The temperature of the stent during heat setting can be varied in several ways. In one embodiment, the stent can be heated gradually up to a maximum temperature and maintained for a period of time and then gradually decreased. Alternatively, the stent can be heated rapidly to a maximum temperature and maintained at the temperature for a period of time.
 In one embodiment, the stent can be heat set at the expanded diameter. An outward radial force or pressure on an inside or luminal surface of the stent can reduce or prevent recoil inward during heat setting. For example, referring to FIG. 6B, the stent can be maintained at the expanded diameter for a period of time by maintaining the balloon at a pressure that maintains the stent at the expanded diameter.
 In another embodiment, the stent can be allowed to recoil radially inward during heat setting. Again referring to FIG. 6B, the balloon can be completely deflated during heat setting so that the stent is allowed to recoil radially inward with no radially restraining force during heat setting.
 In a further embodiment, the stent can be heat seat at a diameter less than the expanded diameter. In FIG. 6B, the pressure in balloon 600 can be adjusted so that stent 620 is maintained at the selected diameter.
 In certain embodiments, the temperature of the deformation process and/or heat setting can be used to control the degree of crystallinity and the crystal structure. In general, crystallization tends to occur in a polymer at temperatures between Tg and Tm of the polymer. The rate of crystallization in this range varies with temperature. FIG. 7 depicts a schematic plot of the crystal nucleation rate (RN), the crystal growth rate (RCG), and the overall rate of crystallization (RCO) versus temperature. The crystal nucleation rate is the growth rate of new crystals and the crystal growth rate is the rate of growth of formed crystals. The overall rate of crystallization is the sum of curves RN and RCG.
 In one embodiment, the temperature can be controlled so that the degree of crystallinity is less than 40%, 30%, 15%, 5%, or more narrowly less than 1%. In one embodiment, the temperature can be in a range in which the crystal nucleation rate is larger than the crystal growth rate. For example, the temperature can be where the ratio of the crystal nucleation rate to crystal growth rate is 2, 5, 10, 50, 100, or greater than 100. In another embodiment, the temperature range may be in range between about Tg to about 0.2(Tm-Tg)+Tg. Under these conditions, the resulting polymer can have a relatively large number of crystalline domains that are relatively small. As the size of the crystalline domains decreases along with an increase in the number of domains, the fracture toughness of the polymer can be increased without the onset of brittle behavior.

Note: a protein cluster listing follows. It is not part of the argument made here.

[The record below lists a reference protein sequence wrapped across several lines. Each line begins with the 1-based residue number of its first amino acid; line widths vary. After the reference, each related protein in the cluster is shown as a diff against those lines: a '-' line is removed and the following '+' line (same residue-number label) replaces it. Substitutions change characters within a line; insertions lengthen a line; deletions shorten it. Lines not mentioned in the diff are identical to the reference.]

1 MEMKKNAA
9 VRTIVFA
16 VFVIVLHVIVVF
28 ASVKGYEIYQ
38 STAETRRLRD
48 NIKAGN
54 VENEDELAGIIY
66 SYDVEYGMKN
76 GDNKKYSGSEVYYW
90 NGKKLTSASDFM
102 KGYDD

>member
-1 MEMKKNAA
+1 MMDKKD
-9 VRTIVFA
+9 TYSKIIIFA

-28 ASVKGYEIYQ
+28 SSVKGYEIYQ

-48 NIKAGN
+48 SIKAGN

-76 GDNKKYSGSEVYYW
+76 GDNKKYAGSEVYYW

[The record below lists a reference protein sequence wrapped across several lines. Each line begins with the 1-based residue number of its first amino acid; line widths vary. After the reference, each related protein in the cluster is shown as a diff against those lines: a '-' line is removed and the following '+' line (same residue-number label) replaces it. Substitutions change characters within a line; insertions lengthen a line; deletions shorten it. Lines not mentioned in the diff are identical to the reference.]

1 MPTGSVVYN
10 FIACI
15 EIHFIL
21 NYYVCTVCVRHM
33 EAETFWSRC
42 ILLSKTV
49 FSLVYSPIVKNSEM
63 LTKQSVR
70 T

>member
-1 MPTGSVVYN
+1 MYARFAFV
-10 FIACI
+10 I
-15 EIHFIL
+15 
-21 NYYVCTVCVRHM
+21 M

Further embodiments of the present invention involve the use reactive injection molding to fabricate a stent. As indicated above, due to the high viscosity of polymer melts, conventional injection molding equipment can have difficulty in forming small, intricately shaped parts, such as cardiovascular stents. Increasing the temperature to decrease the viscosity can result in degradation of the polymer. "Reactive injection molding" (RIM) is a process in which a polymer is formed directly in a mold. RIM involves filling a mold with a low or medium molecular weight material followed by polymerization and/crosslinking within the mold. RIM can allow the fabrication of a stent composed of a crosslinked polymer that has a high degree of shape stability and creep resistance.
 In certain embodiments, a method of fabricating a stent can include disposing a molten reaction mixture into a mold in the shape of a cylindrical radially expandable stent including at least one structural element. The reaction mixture can include reactive species capable of causing polymerizing or crosslinking upon exposure to radiation.
 Various kinds of radiation can be used to cause crosslinking including, but not limited to, ultraviolet (UV), gamma, ion beam, x-ray, and e-beam. A person of ordinary skill in the art is aware that when the radiation from a UV, ion beam, gamma ray, e-beam, or x-ray source interacts with a polymer material, its energy is absorbed by the polymer material which can cause active species such as radicals to be produced, thereby initiating various chemical reactions.
 There are three fundamental processes that are the result of these reactions: (1) crosslinking, where polymer chains are joined and a network is formed; (2) degradation, where the molecular weight of the polymer is reduced through chain scissioning; and (3) grafting, where a new monomer is polymerized and grafted onto the base polymer chain. When monomers are irradiated, polymerization can also be initiated. Different polymers have different responses to radiation.
 A parameter called a "G value" is usually used to quantify the chemical yield resulting from the radiation. G value is defined as the chemical yield of radiation in number of molecules reacted per 100 eV of absorbed energy. G-values for crosslinking G(X) and for chain scission G(S) for some of the common polymeric materials can be found in many references. Woods, R. and Pikaev, A., Applied Radiation Chemistry: Radiation Processing, John Wiley & Sons, Inc., New York, 19942. Bradley, R., Radiation Technology Handbook, Marcel Dekker, Inc. New York, 1984. Therefore, a person of ordinary skill in the art can identify chemical species that are capable of being, polymerized or crosslinked upon irradiation.